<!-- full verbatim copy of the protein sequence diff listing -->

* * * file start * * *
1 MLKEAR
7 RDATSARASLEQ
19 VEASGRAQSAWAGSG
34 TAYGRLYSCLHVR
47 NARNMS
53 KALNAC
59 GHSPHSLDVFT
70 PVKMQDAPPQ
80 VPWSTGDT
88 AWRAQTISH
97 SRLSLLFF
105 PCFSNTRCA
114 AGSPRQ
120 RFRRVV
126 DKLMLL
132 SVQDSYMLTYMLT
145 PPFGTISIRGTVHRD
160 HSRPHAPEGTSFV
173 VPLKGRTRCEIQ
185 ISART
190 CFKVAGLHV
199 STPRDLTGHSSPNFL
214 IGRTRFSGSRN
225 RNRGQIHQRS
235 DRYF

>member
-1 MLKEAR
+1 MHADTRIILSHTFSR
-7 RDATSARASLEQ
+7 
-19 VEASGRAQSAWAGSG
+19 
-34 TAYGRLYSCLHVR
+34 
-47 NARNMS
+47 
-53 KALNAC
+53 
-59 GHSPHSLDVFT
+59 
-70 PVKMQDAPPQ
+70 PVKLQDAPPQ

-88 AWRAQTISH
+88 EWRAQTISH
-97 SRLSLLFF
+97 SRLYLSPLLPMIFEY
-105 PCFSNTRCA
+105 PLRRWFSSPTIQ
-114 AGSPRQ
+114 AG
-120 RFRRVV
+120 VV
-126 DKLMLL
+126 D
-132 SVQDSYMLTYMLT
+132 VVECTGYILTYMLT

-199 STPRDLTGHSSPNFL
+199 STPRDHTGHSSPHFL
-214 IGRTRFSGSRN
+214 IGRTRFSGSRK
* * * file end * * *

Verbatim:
1 MLKEAR
7 RDATSARASLEQ
19 VEASGRAQSAWAGSG
34 TAYGRLYSCLHVR
47 NARNMS
53 KALNAC
59 GHSPHSLDVFT
70 PVKMQDAPPQ
80 VPWSTGDT
88 AWRAQTISH
97 SRLSLLFF
105 PCFSNTRCA
114 AGSPRQ
120 RFRRVV
126 DKLMLL
132 SVQDSYMLTYMLT
145 PPFGTISIRGTVHRD
160 HSRPHAPEGTSFV
173 VPLKGRTRCEIQ
185 ISART
190 CFKVAGLHV
199 STPRDLTGHSSPNFL
214 IGRTRFSGSRN
225 RNRGQIHQRS
235 DRYF

>member
-1 MLKEAR
+1 MHADTRIILSHTFSR
-7 RDATSARASLEQ
+7 
-19 VEASGRAQSAWAGSG
+19 
-34 TAYGRLYSCLHVR
+34 
-47 NARNMS
+47 
-53 KALNAC
+53 
-59 GHSPHSLDVFT
+59 
-70 PVKMQDAPPQ
+70 PVKLQDAPPQ

-88 AWRAQTISH
+88 EWRAQTISH
-97 SRLSLLFF
+97 SRLYLSPLLPMIFEY
-105 PCFSNTRCA
+105 PLRRWFSSPTIQ
-114 AGSPRQ
+114 AG
-120 RFRRVV
+120 VV
-126 DKLMLL
+126 D
-132 SVQDSYMLTYMLT
+132 VVECTGYILTYMLT

-199 STPRDLTGHSSPNFL
+199 STPRDHTGHSSPHFL
-214 IGRTRFSGSRN
+214 IGRTRFSGSRK